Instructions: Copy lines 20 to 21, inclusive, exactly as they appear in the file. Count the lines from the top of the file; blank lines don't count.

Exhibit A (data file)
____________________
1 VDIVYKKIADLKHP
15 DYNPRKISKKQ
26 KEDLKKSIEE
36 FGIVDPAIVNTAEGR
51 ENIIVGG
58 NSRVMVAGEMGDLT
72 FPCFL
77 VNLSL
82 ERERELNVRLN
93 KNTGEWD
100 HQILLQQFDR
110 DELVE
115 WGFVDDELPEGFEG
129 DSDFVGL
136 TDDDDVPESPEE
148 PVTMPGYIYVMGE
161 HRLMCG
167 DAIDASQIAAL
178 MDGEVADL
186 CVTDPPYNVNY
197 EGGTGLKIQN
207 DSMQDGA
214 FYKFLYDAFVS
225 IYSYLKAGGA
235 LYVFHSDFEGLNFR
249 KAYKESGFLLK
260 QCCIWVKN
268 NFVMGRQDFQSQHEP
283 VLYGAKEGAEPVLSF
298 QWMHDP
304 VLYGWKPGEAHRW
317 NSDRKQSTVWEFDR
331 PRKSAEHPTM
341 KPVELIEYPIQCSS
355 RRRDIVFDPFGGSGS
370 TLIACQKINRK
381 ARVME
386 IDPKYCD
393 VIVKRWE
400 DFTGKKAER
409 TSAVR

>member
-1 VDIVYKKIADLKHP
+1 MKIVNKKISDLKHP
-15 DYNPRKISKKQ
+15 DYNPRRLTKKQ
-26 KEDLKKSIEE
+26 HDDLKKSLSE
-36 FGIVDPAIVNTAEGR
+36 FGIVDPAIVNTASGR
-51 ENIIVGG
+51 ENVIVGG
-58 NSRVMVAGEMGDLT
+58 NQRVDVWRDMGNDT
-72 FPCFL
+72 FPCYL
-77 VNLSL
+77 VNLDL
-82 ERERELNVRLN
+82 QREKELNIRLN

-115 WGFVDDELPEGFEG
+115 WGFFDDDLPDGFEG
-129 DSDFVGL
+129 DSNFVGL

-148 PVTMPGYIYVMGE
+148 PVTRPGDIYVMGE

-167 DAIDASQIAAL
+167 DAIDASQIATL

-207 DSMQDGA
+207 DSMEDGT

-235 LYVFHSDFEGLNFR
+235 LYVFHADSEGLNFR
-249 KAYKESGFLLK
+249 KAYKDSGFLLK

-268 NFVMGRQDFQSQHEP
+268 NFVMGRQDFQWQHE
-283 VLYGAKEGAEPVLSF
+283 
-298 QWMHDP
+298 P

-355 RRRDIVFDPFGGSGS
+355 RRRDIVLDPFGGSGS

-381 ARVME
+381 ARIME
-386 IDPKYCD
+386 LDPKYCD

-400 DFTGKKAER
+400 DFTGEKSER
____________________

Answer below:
186 CVTDPPYNVNY
197 EGGTGLKIQN